COVID-19 regulations are still becoming an increasingly controversial point of contention. Yet a new study by the AP indicates the majority of Americans are in favor of mandatory vaccines. 

A poll from the Associated Press-NORC Center for Public Affairs Research shows that 59 percent of remote workers support vaccine requirements in their own workplaces, compared to 47 percent of people who are currently working in person. Only about a quarter of total workers—in person and remote—are opposed to any form of vaccine requirements. 

These numbers are similar to mask mandates. 50 percent of Americans working in person are in favor of mask regulations and almost 60 percent of people working from home want masks to be a requirement. Just 29 percent of people opposed the idea. 

The results of the poll come after the FDA fully approved Pfizer’s COVID-19 vaccine on Monday. Several private companies—like Goldman Sachs—used the approval to require their employees to get vaccinated. As expected, there are people working for these corporations who do not want to get the shot. While some companies have threatened them with possibly losing their jobs, Delta Airlines responded by raising insurance premiums for people who choose to go unvaccinated.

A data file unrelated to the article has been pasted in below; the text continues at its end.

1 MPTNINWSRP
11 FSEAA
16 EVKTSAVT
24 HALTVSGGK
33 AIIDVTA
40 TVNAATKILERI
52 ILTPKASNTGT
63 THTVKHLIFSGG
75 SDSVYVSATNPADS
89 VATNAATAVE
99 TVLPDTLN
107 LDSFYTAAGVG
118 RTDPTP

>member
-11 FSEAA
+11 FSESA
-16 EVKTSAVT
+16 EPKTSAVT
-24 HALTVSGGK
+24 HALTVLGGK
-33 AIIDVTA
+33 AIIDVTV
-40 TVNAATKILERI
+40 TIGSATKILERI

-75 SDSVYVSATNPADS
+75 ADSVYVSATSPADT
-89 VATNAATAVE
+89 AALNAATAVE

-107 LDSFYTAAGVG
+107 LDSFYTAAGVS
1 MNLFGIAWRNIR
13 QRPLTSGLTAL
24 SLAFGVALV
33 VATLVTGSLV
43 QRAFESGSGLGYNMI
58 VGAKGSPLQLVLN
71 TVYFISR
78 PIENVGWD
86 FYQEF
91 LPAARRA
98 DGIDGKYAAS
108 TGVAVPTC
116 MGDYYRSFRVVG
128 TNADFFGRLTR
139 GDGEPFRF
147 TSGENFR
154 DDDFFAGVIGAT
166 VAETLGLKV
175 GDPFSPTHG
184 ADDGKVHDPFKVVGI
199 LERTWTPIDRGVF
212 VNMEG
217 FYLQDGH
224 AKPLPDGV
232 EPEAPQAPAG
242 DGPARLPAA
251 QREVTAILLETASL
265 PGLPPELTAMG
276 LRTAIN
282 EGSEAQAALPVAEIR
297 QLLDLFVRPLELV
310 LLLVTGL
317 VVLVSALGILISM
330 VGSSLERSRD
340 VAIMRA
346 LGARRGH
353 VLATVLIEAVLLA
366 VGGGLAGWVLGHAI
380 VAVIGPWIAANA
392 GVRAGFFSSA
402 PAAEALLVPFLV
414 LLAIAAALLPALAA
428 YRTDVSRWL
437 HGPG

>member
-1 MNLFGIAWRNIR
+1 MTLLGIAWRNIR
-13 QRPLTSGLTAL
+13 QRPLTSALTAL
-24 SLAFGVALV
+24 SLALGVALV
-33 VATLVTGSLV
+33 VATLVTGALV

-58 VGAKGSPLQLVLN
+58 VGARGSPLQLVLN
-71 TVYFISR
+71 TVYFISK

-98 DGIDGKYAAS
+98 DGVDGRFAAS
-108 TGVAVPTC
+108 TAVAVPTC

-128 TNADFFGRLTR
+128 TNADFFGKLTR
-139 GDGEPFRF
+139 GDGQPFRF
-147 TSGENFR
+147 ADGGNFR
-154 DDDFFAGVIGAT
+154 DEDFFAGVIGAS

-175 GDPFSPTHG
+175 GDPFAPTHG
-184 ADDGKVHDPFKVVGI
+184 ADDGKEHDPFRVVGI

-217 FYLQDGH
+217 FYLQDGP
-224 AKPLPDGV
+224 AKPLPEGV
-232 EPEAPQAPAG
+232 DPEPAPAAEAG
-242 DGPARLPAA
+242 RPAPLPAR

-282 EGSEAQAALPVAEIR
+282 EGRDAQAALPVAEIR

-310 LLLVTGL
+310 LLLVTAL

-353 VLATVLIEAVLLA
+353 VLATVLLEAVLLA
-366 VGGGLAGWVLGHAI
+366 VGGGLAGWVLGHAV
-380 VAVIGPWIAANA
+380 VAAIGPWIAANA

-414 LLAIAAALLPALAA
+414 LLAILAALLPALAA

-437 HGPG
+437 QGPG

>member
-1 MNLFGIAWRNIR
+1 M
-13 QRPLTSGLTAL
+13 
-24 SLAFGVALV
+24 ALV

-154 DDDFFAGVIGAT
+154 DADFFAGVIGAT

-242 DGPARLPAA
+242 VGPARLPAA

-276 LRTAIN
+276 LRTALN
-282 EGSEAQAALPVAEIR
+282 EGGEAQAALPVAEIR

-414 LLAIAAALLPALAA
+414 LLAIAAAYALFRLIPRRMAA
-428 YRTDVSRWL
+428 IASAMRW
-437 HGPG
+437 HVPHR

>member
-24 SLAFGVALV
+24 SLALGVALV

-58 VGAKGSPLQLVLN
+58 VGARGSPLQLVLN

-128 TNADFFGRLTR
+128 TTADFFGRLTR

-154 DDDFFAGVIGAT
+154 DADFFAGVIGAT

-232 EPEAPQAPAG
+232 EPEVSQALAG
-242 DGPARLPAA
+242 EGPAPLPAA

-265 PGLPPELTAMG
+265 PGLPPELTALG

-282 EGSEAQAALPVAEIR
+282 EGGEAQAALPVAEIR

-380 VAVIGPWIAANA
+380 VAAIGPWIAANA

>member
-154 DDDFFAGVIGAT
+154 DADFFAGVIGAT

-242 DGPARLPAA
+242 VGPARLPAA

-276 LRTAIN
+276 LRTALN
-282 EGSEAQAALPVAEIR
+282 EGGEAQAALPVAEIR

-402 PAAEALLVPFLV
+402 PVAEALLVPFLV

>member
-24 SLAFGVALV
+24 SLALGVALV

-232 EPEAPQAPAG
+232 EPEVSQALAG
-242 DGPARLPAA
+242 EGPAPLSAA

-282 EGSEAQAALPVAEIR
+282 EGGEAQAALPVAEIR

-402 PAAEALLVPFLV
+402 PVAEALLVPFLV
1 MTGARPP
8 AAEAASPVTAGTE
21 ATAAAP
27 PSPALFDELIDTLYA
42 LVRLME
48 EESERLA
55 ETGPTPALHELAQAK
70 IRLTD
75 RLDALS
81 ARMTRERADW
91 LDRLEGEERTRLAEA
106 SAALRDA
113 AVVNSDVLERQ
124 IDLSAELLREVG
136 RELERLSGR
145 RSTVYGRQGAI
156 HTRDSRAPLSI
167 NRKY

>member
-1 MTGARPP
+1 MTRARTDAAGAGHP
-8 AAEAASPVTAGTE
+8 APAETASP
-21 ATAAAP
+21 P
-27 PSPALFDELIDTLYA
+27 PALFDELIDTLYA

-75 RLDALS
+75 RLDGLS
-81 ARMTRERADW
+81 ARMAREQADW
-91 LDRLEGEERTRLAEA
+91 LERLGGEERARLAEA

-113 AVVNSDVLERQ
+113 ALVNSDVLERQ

“The average hospital stay for COVID-19 has cost Delta $50,000 per person,” the airlines CEO Ed Bastian said in a statement on Wednesday. “This surcharge will be necessary to address the financial risk the decision to not vaccinate is creating for our company. In recent weeks since the rise of the B.1.617.2 variant, all Delta employees who have been hospitalized with COVID were not fully vaccinated.”

More companies are expected to follow Delta’s lead and/or use the information gathered by AP to justify new social distancing policies.